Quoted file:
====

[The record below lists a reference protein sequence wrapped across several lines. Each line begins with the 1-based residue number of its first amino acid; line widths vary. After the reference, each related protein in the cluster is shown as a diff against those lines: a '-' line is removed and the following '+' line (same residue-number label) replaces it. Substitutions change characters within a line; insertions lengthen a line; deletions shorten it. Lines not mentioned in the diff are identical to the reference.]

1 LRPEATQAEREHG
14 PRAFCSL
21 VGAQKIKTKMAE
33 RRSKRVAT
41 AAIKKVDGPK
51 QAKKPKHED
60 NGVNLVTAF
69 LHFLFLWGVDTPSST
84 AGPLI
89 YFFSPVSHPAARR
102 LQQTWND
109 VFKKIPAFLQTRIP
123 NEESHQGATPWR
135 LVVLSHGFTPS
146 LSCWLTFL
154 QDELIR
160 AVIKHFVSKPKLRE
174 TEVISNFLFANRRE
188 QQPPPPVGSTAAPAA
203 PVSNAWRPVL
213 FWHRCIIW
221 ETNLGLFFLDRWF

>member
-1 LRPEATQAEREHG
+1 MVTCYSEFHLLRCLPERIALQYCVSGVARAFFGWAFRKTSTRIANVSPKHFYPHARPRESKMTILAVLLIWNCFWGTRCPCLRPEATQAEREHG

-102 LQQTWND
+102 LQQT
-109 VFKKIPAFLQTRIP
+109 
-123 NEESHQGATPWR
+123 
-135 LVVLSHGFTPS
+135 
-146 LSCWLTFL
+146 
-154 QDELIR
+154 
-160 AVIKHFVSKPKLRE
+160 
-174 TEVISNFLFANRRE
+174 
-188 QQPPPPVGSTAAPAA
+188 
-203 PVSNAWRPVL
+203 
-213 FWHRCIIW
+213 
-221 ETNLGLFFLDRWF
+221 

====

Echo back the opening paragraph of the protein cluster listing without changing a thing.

[The record below lists a reference protein sequence wrapped across several lines. Each line begins with the 1-based residue number of its first amino acid; line widths vary. After the reference, each related protein in the cluster is shown as a diff against those lines: a '-' line is removed and the following '+' line (same residue-number label) replaces it. Substitutions change characters within a line; insertions lengthen a line; deletions shorten it. Lines not mentioned in the diff are identical to the reference.]